The pinnacle of professional stock-car racing is the NASCAR Nextel Cup Series, which replaced the Winston Cup Series in 2004 and introduced a new scoring system. During the Winston Cup era, equal points were awarded for all races, regardless of length or prize money. The driver who accumulated the most points during the season was crowned champion. When R.J. Reynolds Tobacco dropped its sponsorship after the 2003 season, NASCAR found a new sponsor in telecommunications giant Nextel and decided to change the scoring to make the sport more competitive.
Here's how the NASCAR Nextel Cup Series, which will become the Sprint Cup Series in 2008, works. The season is basically divided into two parts. The first part includes 26 races at tracks across the United States. Drivers earn points based on their performance in each of these races. The table below summarizes how points are distributed:
Drivers can also earn five points for leading a lap. An additional five points go to the driver leading the most laps. That means a race winner can earn a maximum of 195 points -- 185 points for a first-place finish, plus five points if he leads a lap, plus five more points if he leads the most laps.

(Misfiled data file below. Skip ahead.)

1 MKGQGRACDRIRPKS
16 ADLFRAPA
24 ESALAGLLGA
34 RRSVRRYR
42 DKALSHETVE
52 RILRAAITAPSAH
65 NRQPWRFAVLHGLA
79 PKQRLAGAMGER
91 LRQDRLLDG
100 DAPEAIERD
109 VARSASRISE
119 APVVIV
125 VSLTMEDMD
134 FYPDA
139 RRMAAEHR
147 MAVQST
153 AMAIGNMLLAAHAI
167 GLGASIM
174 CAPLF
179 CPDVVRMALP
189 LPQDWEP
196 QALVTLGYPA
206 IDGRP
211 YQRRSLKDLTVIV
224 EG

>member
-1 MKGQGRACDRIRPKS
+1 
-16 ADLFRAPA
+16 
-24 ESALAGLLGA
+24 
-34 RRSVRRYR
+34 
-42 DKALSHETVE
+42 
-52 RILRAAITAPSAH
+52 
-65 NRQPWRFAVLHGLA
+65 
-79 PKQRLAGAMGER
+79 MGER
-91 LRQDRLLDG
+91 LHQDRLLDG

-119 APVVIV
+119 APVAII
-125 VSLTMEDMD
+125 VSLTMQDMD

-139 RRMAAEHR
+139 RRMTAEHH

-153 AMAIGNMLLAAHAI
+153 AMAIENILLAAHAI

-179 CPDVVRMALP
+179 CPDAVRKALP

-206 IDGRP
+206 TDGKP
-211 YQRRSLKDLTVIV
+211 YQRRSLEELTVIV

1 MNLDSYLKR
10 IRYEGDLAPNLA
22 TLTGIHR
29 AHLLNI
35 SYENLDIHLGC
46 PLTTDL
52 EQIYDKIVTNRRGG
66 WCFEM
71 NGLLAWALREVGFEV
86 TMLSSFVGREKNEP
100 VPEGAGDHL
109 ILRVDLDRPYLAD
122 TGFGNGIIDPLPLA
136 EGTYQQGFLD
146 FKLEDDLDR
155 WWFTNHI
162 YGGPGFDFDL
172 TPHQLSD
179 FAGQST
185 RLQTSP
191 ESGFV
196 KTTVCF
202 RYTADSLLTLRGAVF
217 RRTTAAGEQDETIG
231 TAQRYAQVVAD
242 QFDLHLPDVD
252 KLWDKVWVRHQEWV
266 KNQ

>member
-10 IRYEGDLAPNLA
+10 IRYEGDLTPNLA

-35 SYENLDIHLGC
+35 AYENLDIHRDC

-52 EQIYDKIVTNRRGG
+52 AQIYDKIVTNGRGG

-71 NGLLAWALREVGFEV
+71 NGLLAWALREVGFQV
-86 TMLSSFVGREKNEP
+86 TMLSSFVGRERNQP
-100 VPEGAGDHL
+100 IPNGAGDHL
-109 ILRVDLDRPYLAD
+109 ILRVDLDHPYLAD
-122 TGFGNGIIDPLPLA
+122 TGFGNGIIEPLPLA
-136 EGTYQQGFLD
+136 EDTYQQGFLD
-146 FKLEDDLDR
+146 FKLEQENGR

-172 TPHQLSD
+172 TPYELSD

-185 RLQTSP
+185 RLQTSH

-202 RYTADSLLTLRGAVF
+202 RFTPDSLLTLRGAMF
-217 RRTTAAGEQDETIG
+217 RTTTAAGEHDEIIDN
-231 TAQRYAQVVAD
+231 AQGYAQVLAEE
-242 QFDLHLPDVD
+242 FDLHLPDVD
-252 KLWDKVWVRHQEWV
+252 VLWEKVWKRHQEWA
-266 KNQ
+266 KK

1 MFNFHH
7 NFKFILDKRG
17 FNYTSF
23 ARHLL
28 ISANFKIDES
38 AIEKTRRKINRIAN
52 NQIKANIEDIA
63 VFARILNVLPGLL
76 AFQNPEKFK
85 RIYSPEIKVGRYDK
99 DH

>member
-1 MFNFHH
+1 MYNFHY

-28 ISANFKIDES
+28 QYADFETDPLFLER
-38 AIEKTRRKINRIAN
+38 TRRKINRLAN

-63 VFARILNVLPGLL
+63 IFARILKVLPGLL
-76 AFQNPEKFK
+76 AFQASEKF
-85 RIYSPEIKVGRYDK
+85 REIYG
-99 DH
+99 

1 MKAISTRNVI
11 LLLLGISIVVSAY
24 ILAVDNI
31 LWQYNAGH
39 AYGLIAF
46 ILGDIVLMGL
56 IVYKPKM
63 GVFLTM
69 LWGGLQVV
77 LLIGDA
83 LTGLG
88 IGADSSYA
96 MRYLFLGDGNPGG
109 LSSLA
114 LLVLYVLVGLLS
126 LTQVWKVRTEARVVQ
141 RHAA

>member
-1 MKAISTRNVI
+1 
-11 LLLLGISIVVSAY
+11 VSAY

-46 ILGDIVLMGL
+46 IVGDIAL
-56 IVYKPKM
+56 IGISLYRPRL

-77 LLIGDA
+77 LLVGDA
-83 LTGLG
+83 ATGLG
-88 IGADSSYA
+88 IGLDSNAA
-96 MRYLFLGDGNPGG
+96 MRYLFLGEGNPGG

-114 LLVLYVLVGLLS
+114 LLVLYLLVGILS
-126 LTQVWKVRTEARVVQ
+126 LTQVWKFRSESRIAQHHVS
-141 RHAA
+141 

The first 26 races determine the qualifiers for a final 10-race competition to determine the champion. This final race-off is known as the Chase for the NASCAR Nextel Cup, or simply the Chase. The top 12 drivers after 26 races qualify for the Chase, but they don't get to bring their point totals with them. To increase competition and excitement for fans, they all have their point totals reset to 5,000. Drivers also receive a 10-point bonus for each race victory they had during the first 26 races. The points in the final 10 races are then determined as in any other race.
Often, the champion isn't determined until the final race of the season. Sometimes, if a driver has a big enough lead, he can clinch the title with two or three races left. Either way, this new system, which was tweaked in 2007 to the format described above, brings a level of excitement to NASCAR that is unrivaled in other motor sports. It has also introduced some measure of discord, especially among longtime fans and NASCAR purists. These fans believe the NASCAR Nextel Cup renders the first 26 races unimportant, or certainly less important. They also argue that the intense competition promised by the Cup has not been delivered, with races coming down to two drivers instead of several.